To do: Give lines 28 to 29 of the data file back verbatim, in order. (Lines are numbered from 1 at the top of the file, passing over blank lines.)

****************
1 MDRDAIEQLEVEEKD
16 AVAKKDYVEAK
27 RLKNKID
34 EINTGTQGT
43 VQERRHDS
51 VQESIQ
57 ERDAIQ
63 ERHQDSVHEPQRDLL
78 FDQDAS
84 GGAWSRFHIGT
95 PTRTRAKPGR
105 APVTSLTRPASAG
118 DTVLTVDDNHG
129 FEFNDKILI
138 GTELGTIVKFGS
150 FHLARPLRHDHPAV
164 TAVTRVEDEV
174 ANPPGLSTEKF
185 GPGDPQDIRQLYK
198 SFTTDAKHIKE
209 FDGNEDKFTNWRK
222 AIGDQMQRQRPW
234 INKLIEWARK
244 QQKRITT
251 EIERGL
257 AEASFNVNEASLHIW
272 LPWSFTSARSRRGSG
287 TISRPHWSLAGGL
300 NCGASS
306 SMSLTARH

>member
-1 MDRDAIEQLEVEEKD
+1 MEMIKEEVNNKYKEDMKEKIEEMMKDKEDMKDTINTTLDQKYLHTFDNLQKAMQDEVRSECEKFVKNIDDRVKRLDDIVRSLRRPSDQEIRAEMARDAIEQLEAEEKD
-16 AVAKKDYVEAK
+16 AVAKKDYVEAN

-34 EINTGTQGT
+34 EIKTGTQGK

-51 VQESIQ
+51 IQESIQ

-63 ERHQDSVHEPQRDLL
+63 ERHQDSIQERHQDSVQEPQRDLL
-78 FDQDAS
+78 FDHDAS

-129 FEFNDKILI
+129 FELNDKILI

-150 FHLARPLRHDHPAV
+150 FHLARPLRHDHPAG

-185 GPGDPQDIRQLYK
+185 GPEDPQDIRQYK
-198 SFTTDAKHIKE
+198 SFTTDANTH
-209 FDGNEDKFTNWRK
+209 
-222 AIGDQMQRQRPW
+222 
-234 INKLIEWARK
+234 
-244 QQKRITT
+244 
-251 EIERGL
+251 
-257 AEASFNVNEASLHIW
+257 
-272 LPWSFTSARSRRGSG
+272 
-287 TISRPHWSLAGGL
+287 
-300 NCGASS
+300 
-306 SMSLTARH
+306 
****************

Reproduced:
287 TISRPHWSLAGGL
300 NCGASS